When James Bettcher looks at the pass rushers on the Giants defense, he sees something that few others do. He sees potential. And he insists "We will never be limited by expectations of others."
That's good. Because those expectations are dangerously low.
The Giants had the second-worst pass rush in the NFL last season, with a paltry 30 sacks. Then they traded away Olivier Vernon, who had a quarter of that total (seven) and didn't bring in a proven replacement.
Bettcher, the Giants' defensive coordinator, isn't making any bold proclamations, but when he talks about his defense there is a tinge of optimism in his voice that few others have. About the best anyone outside the Giants will offer about the potential of this pass rush is that GM Dave Gettleman has assembled "some interesting pieces," as one NFC scout said.
That part, at least, is true. They drafted a 6-4, 342-pound mountain in the first round in defensive tackle Dexter Lawrence, who they believe is going to cause so much trouble in the interior of the line that Bettcher's edge rushers will have plenty of room on the outside to work. They added small-school sack machine in the third round in Oshane Ximines, who had a school-record 33 sacks at Old Dominion.
But the two most important pieces figure to be Lorenzo Carter, a third-round pick in 2018, and Markus Golden, a much overlooked free agent who signed with the Giants in March. The two of them are loaded with potential and plenty of questions, too. They are the keys to the Giants' pass-rush revival.
And if they have the seasons that team insiders are expecting, the Giants' pass rush might surprise a lot of people around the league.
The 6-3, 260-pound Golden is the most accomplished pass rusher on the Giants' roster. He also might be the most forgotten. He had basically fallen off the NFL's radar since he tore his ACL in 2017. He hasn't been the same since. When he signed a one-year, $3.75 million deal with the Giants in March, it just looked like Bettcher was bringing in a familiar face from Arizona.
But Golden could be so much more than that.
The last time he was healthy -- in 2016 -- he had 12 ½ sacks in Bettcher's defense. He's got the talent. He knows the scheme. If he's really healthy -- and he says he feels better than he has since before he got hurt -- it could be the perfect storm, and he could turn out to be a free-agent steal.
Clearly, that's what Golden thinks will happen.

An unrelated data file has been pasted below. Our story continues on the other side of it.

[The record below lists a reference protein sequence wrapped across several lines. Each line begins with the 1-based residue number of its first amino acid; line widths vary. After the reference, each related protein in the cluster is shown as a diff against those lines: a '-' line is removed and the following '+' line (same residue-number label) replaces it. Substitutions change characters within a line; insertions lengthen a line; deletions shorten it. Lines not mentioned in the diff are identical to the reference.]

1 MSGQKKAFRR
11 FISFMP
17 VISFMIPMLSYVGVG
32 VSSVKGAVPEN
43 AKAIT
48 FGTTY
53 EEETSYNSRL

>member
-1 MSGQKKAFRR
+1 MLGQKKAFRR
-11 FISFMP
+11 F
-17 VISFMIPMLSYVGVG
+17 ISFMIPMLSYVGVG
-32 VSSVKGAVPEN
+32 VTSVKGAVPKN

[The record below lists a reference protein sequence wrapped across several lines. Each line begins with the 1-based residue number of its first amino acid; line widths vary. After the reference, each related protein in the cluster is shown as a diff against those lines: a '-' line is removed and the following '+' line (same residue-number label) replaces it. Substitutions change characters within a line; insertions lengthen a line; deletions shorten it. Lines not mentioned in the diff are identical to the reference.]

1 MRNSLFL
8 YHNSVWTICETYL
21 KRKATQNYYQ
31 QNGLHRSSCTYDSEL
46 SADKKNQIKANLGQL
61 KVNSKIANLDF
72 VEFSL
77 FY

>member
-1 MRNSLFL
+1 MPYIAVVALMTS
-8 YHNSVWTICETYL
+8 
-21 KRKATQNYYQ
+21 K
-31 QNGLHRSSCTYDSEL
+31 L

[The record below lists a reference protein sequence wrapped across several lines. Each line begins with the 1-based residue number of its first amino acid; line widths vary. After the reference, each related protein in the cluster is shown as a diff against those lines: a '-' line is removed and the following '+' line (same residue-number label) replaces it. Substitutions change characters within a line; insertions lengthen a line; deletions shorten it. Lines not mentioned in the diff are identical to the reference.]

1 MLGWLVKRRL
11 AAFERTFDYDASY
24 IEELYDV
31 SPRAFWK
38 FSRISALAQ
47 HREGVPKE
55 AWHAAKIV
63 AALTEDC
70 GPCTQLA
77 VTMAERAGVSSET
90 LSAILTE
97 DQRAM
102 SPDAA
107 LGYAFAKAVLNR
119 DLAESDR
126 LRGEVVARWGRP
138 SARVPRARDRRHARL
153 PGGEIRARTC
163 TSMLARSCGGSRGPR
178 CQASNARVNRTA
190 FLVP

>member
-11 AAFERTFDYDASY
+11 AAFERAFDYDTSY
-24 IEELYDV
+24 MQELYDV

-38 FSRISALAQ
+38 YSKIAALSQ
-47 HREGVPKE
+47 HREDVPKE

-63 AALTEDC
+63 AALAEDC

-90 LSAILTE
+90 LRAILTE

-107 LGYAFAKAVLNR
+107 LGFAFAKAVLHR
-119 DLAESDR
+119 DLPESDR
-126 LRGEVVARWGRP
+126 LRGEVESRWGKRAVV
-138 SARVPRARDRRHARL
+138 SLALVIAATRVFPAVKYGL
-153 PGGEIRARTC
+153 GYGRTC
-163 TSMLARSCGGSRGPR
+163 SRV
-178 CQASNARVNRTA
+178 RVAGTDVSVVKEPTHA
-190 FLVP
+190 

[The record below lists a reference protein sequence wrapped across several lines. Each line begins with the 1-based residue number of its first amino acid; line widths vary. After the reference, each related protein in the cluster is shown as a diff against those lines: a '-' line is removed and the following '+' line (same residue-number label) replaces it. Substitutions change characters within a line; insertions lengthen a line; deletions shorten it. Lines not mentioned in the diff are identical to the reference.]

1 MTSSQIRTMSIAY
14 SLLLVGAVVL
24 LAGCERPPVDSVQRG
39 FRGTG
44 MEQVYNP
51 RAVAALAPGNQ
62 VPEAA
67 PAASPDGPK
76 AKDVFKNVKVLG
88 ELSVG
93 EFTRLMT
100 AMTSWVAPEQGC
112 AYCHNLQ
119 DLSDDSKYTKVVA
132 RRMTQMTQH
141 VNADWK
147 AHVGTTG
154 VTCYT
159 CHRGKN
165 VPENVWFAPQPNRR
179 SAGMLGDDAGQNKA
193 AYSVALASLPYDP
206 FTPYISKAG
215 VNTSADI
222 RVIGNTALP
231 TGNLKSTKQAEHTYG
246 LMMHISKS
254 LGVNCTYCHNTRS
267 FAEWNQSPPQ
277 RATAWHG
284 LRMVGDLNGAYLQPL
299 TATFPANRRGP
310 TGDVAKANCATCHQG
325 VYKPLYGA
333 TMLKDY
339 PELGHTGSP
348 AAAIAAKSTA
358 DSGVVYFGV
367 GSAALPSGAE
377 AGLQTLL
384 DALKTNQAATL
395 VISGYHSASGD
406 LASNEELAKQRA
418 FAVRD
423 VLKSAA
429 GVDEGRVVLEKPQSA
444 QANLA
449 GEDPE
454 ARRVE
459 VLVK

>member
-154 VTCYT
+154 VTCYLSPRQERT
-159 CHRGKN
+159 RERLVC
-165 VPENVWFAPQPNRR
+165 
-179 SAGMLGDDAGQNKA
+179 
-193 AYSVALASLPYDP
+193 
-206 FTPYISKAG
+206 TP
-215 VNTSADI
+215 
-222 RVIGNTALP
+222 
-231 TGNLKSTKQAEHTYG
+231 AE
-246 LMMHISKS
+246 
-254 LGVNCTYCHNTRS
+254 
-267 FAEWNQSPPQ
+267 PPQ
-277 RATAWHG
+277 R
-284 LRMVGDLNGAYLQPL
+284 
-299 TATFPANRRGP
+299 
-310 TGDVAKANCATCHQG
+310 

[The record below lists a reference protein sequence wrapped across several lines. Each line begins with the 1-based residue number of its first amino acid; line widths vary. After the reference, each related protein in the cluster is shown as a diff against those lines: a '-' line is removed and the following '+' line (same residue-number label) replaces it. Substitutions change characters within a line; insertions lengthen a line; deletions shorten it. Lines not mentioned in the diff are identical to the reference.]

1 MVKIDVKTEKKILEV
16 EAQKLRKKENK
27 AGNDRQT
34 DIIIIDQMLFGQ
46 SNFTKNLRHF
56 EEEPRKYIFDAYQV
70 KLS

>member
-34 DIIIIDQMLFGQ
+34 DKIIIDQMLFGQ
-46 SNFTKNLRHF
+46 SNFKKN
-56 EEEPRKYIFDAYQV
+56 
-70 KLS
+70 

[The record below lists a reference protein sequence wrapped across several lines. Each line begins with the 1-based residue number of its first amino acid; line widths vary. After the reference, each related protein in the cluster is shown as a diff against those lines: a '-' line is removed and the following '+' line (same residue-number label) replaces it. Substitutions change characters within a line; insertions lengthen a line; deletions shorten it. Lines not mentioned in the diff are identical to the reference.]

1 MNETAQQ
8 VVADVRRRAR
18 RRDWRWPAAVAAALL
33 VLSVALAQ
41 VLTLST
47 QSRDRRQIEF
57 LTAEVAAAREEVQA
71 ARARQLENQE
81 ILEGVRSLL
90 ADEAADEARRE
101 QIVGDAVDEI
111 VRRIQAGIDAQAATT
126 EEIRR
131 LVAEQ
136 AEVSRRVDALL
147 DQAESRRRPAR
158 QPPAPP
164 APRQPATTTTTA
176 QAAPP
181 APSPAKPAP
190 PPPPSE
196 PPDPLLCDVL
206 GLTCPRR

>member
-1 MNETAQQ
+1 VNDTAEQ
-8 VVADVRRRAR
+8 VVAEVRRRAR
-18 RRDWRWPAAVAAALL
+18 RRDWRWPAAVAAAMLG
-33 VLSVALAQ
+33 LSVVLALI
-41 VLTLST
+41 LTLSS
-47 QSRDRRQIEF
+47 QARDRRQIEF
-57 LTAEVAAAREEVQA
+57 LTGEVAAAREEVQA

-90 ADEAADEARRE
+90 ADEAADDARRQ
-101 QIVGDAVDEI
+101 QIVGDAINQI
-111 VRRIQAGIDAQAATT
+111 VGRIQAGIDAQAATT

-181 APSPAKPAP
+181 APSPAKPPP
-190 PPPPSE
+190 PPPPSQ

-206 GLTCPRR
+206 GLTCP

"Now that my leg is healthy, of course I feel like I'm back," he told SNY. "I've been doing this my whole life. It's like, if you're healthy, you're able to go out and perform. I'm not even thinking about it. I feel ready physically and ready mentally."
"When you're coming off a knee injury, you need a year to be able to get back to the type of player you are capable of being -- and he's at that point now," Bettcher said. "I think a year ago he was really frustrated with his body that he wasn't able to play at the level that he expects from himself. But we are at that point now."
The best that can be said about the 6-5, 255-pound Carter's rookie season is that he showed "flashes." He was mostly a bit player, with four sacks, and he got close on a few others. He looked raw, like he was playing on only instinct and speed.
This year, though, he's combining that raw ability with knowledge and experience. And in camp, the Giants are seeing flashes of his pass-rushing ability more and more.
"He's much more confident," Bettcher said.. "He knows what he's doing, and now he's really trying to learn why he's doing it. He's also trying to learn, based on some of the looks that he gets, when he can cut it loose as a rusher, and when it's maybe going to be more run game. I see a guy that is a lot more confident and playing a lot faster now."
Carter feels the same way. He's starting to get what he didn't necessarily get in college -- that speed is great, but he needs much more than that to be a great pass rusher, especially in the NFL. There are speed rushers everywhere, and it doesn't take long for NFL offenses to figure out how to neutralize them.
The 23-year-old Carter wants to be much more than that.
"You don't want to put yourself in a box," he said. "So, I'll do one move and know that if they give me something else, then I'll counter it. But if they give me the same thing, I'll keep doing the same move all day if it works. So I'd say I've refined my moves. Just being able to know when to throw the moves, when to just go straight speed, or when to counter. I think that was a key emphasis for me this offseason."